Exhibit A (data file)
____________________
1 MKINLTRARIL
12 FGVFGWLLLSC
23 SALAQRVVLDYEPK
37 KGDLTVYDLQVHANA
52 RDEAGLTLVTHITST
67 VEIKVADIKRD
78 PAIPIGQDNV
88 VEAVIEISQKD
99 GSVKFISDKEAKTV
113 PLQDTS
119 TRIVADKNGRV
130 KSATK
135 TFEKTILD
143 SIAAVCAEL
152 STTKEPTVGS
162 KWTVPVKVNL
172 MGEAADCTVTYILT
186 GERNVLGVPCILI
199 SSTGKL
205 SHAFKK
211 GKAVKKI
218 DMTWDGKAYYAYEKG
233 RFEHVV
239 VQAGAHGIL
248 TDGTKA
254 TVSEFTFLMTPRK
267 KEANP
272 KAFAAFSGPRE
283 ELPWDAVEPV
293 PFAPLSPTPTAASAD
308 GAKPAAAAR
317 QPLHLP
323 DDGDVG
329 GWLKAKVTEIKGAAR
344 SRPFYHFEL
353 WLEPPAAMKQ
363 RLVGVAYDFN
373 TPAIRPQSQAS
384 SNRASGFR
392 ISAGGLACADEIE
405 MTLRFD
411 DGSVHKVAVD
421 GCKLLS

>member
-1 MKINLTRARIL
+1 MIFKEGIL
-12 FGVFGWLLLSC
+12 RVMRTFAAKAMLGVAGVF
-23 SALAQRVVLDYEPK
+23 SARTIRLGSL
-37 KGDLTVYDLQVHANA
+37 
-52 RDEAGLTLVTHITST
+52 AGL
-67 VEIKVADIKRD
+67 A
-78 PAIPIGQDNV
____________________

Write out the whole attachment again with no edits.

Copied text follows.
1 MKINLTRARIL
12 FGVFGWLLLSC
23 SALAQRVVLDYEPK
37 KGDLTVYDLQVHANA
52 RDEAGLTLVTHITST
67 VEIKVADIKRD
78 PAIPIGQDNV
88 VEAVIEISQKD
99 GSVKFISDKEAKTV
113 PLQDTS
119 TRIVADKNGRV
130 KSATK
135 TFEKTILD
143 SIAAVCAEL
152 STTKEPTVGS
162 KWTVPVKVNL
172 MGEAADCTVTYILT
186 GERNVLGVPCILI
199 SSTGKL
205 SHAFKK
211 GKAVKKI
218 DMTWDGKAYYAYEKG
233 RFEHVV
239 VQAGAHGIL
248 TDGTKA
254 TVSEFTFLMTPRK
267 KEANP
272 KAFAAFSGPRE
283 ELPWDAVEPV
293 PFAPLSPTPTAASAD
308 GAKPAAAAR
317 QPLHLP
323 DDGDVG
329 GWLKAKVTEIKGAAR
344 SRPFYHFEL
353 WLEPPAAMKQ
363 RLVGVAYDFN
373 TPAIRPQSQAS
384 SNRASGFR
392 ISAGGLACADEIE
405 MTLRFD
411 DGSVHKVAVD
421 GCKLLS

>member
-1 MKINLTRARIL
+1 MIFKEGIL
-12 FGVFGWLLLSC
+12 RVMRTFAAKAMLGVAGVF
-23 SALAQRVVLDYEPK
+23 SARTIRLGSL
-37 KGDLTVYDLQVHANA
+37 
-52 RDEAGLTLVTHITST
+52 AGL
-67 VEIKVADIKRD
+67 A
-78 PAIPIGQDNV